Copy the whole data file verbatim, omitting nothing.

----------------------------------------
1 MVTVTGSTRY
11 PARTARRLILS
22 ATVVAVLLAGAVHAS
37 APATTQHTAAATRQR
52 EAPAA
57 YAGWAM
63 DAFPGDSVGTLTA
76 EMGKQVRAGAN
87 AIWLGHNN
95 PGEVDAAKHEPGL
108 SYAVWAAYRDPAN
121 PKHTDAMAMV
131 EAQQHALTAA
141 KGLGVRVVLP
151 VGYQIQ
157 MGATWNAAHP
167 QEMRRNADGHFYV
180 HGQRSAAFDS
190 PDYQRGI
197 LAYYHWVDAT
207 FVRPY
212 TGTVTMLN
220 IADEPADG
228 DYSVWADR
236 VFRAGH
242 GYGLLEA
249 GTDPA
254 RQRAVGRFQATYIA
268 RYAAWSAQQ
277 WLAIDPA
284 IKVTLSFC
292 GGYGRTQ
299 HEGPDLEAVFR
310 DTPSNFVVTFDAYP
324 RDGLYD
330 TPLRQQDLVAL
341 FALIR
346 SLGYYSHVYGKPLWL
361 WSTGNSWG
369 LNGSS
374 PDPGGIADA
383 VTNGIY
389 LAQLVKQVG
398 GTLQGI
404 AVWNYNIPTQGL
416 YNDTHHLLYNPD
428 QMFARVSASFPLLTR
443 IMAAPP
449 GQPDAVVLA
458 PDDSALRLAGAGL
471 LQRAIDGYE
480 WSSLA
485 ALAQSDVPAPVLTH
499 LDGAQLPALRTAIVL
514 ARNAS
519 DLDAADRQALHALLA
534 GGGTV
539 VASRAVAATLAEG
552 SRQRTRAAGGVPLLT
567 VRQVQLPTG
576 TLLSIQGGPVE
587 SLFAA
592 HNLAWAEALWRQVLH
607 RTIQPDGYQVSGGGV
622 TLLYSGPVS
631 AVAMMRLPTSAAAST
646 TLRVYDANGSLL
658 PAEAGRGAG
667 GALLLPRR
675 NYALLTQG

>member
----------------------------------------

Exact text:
1 MVTVTGSTRY
11 PARTARRLILS
22 ATVVAVLLAGAVHAS
37 APATTQHTAAATRQR
52 EAPAA
57 YAGWAM
63 DAFPGDSVGTLTA
76 EMGKQVRAGAN
87 AIWLGHNN
95 PGEVDAAKHEPGL
108 SYAVWAAYRDPAN
121 PKHTDAMAMV
131 EAQQHALTAA
141 KGLGVRVVLP
151 VGYQIQ
157 MGATWNAAHP
167 QEMRRNADGHFYV
180 HGQRSAAFDS
190 PDYQRGI
197 LAYYHWVDAT
207 FVRPY
212 TGTVTMLN
220 IADEPADG
228 DYSVWADR
236 VFRAGH
242 GYGLLEA
249 GTDPA
254 RQRAVGRFQATYIA
268 RYAAWSAQQ
277 WLAIDPA
284 IKVTLSFC
292 GGYGRTQ
299 HEGPDLEAVFR
310 DTPSNFVVTFDAYP
324 RDGLYD
330 TPLRQQDLVAL
341 FALIR
346 SLGYYSHVYGKPLWL
361 WSTGNSWG
369 LNGSS
374 PDPGGIADA
383 VTNGIY
389 LAQLVKQVG
398 GTLQGI
404 AVWNYNIPTQGL
416 YNDTHHLLYNPD
428 QMFARVSASFPLLTR
443 IMAAPP
449 GQPDAVVLA
458 PDDSALRLAGAGL
471 LQRAIDGYE
480 WSSLA
485 ALAQSDVPAPVLTH
499 LDGAQLPALRTAIVL
514 ARNAS
519 DLDAADRQALHALLA
534 GGGTV
539 VASRAVAATLAEG
552 SRQRTRAAGGVPLLT
567 VRQVQLPTG
576 TLLSIQGGPVE
587 SLFAA
592 HNLAWAEALWRQVLH
607 RTIQPDGYQVSGGGV
622 TLLYSGPVS
631 AVAMMRLPTSAAAST
646 TLRVYDANGSLL
658 PAEAGRGAG
667 GALLLPRR
675 NYALLTQG

>member